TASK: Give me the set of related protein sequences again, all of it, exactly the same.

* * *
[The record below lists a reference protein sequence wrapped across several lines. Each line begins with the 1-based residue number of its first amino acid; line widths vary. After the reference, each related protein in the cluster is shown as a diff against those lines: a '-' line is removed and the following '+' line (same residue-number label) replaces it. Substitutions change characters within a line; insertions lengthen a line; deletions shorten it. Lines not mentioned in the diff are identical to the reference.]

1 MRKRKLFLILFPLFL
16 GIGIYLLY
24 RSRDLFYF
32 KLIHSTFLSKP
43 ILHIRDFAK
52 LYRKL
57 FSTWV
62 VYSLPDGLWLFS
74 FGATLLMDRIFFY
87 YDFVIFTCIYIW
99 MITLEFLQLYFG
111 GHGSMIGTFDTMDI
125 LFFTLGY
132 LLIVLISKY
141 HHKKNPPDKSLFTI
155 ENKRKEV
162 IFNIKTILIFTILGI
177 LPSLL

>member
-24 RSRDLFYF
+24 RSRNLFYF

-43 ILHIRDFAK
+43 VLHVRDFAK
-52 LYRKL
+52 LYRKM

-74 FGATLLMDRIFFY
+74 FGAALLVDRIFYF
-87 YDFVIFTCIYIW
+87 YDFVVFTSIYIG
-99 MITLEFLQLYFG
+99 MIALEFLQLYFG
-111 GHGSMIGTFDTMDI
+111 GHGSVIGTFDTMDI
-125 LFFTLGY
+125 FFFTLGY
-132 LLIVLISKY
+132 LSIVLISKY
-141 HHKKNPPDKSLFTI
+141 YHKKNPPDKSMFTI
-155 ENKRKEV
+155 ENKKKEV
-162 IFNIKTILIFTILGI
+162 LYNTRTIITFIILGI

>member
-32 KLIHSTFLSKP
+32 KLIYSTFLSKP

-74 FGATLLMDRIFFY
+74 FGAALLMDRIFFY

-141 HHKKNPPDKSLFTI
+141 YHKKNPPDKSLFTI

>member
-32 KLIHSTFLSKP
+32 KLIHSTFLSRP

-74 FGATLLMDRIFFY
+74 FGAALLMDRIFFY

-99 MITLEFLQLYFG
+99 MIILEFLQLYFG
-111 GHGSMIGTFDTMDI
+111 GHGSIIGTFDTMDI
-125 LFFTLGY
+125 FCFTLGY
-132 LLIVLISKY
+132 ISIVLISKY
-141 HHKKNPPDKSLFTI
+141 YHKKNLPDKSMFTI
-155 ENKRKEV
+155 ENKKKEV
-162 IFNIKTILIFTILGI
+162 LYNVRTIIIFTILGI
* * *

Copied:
[The record below lists a reference protein sequence wrapped across several lines. Each line begins with the 1-based residue number of its first amino acid; line widths vary. After the reference, each related protein in the cluster is shown as a diff against those lines: a '-' line is removed and the following '+' line (same residue-number label) replaces it. Substitutions change characters within a line; insertions lengthen a line; deletions shorten it. Lines not mentioned in the diff are identical to the reference.]

1 MRKRKLFLILFPLFL
16 GIGIYLLY
24 RSRDLFYF
32 KLIHSTFLSKP
43 ILHIRDFAK
52 LYRKL
57 FSTWV
62 VYSLPDGLWLFS
74 FGATLLMDRIFFY
87 YDFVIFTCIYIW
99 MITLEFLQLYFG
111 GHGSMIGTFDTMDI
125 LFFTLGY
132 LLIVLISKY
141 HHKKNPPDKSLFTI
155 ENKRKEV
162 IFNIKTILIFTILGI
177 LPSLL

>member
-24 RSRDLFYF
+24 RSRNLFYF

-43 ILHIRDFAK
+43 VLHVRDFAK
-52 LYRKL
+52 LYRKM

-74 FGATLLMDRIFFY
+74 FGAALLVDRIFYF
-87 YDFVIFTCIYIW
+87 YDFVVFTSIYIG
-99 MITLEFLQLYFG
+99 MIALEFLQLYFG
-111 GHGSMIGTFDTMDI
+111 GHGSVIGTFDTMDI
-125 LFFTLGY
+125 FFFTLGY
-132 LLIVLISKY
+132 LSIVLISKY
-141 HHKKNPPDKSLFTI
+141 YHKKNPPDKSMFTI
-155 ENKRKEV
+155 ENKKKEV
-162 IFNIKTILIFTILGI
+162 LYNTRTIITFIILGI

>member
-32 KLIHSTFLSKP
+32 KLIYSTFLSKP

-74 FGATLLMDRIFFY
+74 FGAALLMDRIFFY

-141 HHKKNPPDKSLFTI
+141 YHKKNPPDKSLFTI

>member
-32 KLIHSTFLSKP
+32 KLIHSTFLSRP

-74 FGATLLMDRIFFY
+74 FGAALLMDRIFFY

-99 MITLEFLQLYFG
+99 MIILEFLQLYFG
-111 GHGSMIGTFDTMDI
+111 GHGSIIGTFDTMDI
-125 LFFTLGY
+125 FCFTLGY
-132 LLIVLISKY
+132 ISIVLISKY
-141 HHKKNPPDKSLFTI
+141 YHKKNLPDKSMFTI
-155 ENKRKEV
+155 ENKKKEV
-162 IFNIKTILIFTILGI
+162 LYNVRTIIIFTILGI